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Var vs. Vart + Platsadverbials Posted by on Mar 28, 2011 in education, Swedish Language

Steve did a great job of explaining the difference between var vs. vart.  As Steve said, “var” is the word “where” in a static sense and “vart” is “to where.”  As you continue learning Swedish, this will become more and more natural.  But as this becomes more natural, there is a second aspect of questions to keep in mind.  Platsadverbials.  Adverbials that indicate place.

As mentioned, var is a static sense of where, while vart is a directional to where.  This distinction carries over when using platsadverbials.  Below is a list to get you started:

Var Vart Engelska
Inne In In
Ute Ut Out
Här Hit Here
Där Dit There
Uppe Upp Up
Nere Ner Down
Hemma Hem Home
Borta Bort Away

And finally, a few sentences to demonstrate the difference:

Vart går du efter lunch? (Where do you go to after lunch?)
-Jag går hem. (I go home.)

Var äter du på kvällen? (Where do you eat in the evenings?)
-Jag äter hemma. (I eat at home.)

Var är min bok? (Where is my book?)
-Den ligger här på bordet.  (It is lying here on the table.)

Vart ska de åka nu? (To where are they traveling now?)
-De ska komma hit! (They are coming [to] here!)

The sentences above give a simple demonstration of the differences in uses between var and vart. You’ll notice that in each case, the var or vart corresponds with the platsadverbial.  This agreement is key to mastering the use of var and vart and the corresponding platsadverbials.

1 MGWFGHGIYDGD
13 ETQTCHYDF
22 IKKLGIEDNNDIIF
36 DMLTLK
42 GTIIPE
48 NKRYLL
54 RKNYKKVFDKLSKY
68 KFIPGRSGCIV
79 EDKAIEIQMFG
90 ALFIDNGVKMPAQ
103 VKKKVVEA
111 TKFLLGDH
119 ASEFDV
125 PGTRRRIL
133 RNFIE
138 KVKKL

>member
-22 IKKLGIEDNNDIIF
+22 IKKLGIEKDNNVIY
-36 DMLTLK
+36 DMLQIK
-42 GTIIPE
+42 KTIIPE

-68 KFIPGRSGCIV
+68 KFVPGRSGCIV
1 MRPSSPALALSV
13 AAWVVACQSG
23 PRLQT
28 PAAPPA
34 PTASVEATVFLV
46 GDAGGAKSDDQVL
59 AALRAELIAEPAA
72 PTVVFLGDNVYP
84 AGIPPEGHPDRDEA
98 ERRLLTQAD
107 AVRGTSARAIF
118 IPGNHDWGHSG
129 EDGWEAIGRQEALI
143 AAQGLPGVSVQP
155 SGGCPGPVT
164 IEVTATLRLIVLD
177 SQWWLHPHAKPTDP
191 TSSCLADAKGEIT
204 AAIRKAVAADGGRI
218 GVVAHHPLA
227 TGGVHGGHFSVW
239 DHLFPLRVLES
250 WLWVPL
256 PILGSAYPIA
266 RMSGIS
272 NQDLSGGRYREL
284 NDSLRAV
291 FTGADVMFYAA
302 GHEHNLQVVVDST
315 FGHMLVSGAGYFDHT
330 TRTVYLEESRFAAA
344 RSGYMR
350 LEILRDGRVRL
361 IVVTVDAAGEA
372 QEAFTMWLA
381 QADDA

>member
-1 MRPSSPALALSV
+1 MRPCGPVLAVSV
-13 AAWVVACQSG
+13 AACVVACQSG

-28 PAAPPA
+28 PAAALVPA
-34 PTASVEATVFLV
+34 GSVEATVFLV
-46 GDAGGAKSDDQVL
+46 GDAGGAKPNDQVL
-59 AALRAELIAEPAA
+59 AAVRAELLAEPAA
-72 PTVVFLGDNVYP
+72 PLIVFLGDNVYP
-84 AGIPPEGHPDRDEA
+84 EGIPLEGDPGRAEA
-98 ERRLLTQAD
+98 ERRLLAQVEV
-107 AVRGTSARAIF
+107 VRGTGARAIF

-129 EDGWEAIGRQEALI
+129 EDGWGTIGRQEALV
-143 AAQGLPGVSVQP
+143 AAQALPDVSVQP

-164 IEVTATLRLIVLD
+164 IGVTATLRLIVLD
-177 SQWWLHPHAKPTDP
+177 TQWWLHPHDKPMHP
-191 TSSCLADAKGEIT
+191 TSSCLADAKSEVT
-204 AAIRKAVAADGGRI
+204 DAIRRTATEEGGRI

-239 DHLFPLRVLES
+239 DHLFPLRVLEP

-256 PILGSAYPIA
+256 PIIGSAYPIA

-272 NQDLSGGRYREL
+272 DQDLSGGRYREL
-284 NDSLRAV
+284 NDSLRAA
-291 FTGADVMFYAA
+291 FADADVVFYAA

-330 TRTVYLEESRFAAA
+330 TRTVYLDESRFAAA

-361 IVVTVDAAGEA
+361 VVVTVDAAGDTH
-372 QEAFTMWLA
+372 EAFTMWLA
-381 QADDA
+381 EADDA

Good luck!

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About the Author: Marcus Cederström

Marcus Cederström has been writing for the Transparent Swedish Blog since 2009. He has a Bachelor's Degree in Scandinavian Studies from the University of Oregon, a Master's Degree in Scandinavian Studies from the University of Wisconsin–Madison, and a PhD in Scandinavian Studies and Folklore from the University of Wisconsin–Madison. He has taught Swedish for several years and still spells things wrong. So, if you see something, say something.


  1. Christina Pearce:

    Tack Marcus!
    Really useful – especially to get the difference between the use of “hem” versus “hemma” 😉
    Ha det bra! Christina

  2. Kenia:

    It sounds so easy when you guys explain the differences. If only you could keep them in mind when you try to speak and make sentences yourself!

  3. Kenia:

    I’m not a native english speaker so I don’t know if the above sounds a little strange, for the record I don’t mean YOU Marcus, I mean people in general =)

  4. Marcus Cederström:

    Glad this was useful

  5. Simonas:

    Tack så mycket! 🙂

  6. karla:

    Tack så mycket!! Jag förstår nu 🙂

  7. Marcus Cederström:

    Vad bra!